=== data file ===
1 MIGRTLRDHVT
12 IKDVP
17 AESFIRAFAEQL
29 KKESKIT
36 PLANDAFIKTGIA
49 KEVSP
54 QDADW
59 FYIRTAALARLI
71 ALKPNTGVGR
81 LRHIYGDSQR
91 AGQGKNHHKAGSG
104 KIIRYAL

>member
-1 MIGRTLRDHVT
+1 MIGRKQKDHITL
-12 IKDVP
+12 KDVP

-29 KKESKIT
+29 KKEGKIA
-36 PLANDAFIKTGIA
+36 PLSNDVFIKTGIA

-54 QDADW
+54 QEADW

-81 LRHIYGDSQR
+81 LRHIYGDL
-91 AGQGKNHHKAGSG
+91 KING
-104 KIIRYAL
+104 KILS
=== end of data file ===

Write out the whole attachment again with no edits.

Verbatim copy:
1 MIGRTLRDHVT
12 IKDVP
17 AESFIRAFAEQL
29 KKESKIT
36 PLANDAFIKTGIA
49 KEVSP
54 QDADW
59 FYIRTAALARLI
71 ALKPNTGVGR
81 LRHIYGDSQR
91 AGQGKNHHKAGSG
104 KIIRYAL

>member
-1 MIGRTLRDHVT
+1 MIGRKQKDHITL
-12 IKDVP
+12 KDVP

-29 KKESKIT
+29 KKEGKIA
-36 PLANDAFIKTGIA
+36 PLSNDVFIKTGIA

-54 QDADW
+54 QEADW

-81 LRHIYGDSQR
+81 LRHIYGDL
-91 AGQGKNHHKAGSG
+91 KING
-104 KIIRYAL
+104 KILS